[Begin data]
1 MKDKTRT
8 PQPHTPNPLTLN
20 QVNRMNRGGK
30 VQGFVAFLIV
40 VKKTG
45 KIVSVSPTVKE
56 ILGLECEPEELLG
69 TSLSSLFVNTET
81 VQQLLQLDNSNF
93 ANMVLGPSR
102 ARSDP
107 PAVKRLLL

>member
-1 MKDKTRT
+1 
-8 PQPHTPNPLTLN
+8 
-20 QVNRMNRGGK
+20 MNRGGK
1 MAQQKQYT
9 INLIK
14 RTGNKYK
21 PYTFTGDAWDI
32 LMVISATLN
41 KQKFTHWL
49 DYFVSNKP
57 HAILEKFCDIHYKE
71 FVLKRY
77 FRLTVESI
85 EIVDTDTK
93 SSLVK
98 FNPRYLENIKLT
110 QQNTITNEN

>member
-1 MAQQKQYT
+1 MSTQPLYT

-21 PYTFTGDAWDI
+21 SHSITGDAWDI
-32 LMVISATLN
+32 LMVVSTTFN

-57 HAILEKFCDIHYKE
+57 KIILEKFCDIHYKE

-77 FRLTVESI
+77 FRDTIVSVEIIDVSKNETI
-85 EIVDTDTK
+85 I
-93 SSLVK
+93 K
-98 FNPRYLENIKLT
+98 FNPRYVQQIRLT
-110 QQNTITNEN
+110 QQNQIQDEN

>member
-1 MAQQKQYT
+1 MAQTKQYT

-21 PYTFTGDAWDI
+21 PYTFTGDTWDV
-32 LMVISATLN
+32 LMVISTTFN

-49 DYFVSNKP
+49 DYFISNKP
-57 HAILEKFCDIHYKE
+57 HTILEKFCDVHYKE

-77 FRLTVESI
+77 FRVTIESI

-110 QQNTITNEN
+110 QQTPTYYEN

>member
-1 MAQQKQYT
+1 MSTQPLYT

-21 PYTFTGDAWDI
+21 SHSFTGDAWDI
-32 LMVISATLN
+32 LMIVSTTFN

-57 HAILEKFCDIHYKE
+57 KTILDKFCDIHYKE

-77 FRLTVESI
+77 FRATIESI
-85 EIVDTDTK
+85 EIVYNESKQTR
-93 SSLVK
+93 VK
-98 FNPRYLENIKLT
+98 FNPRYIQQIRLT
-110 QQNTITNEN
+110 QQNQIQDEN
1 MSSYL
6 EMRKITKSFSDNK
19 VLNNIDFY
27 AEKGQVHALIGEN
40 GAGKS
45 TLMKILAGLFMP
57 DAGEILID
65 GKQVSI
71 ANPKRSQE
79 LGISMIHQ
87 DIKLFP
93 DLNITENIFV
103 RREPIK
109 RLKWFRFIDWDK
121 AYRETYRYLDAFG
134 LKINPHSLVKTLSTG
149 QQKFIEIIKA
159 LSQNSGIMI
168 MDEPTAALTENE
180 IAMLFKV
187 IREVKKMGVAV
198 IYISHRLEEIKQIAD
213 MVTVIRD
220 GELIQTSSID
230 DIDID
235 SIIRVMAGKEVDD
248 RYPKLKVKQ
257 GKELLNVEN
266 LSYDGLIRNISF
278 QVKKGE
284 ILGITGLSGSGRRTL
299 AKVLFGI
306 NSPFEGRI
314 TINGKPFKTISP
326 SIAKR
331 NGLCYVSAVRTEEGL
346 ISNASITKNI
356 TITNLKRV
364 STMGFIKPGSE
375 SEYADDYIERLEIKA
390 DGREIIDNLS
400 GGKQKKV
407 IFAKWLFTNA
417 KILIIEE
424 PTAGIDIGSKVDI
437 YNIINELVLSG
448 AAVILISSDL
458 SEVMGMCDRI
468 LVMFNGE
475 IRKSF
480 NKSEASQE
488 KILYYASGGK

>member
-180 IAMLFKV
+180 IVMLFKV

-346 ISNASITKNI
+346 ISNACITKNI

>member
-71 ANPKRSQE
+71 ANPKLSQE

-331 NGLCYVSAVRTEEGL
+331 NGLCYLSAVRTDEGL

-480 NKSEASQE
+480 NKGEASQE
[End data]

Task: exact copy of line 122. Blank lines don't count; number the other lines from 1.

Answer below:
331 NGLCYVSAVRTEEGL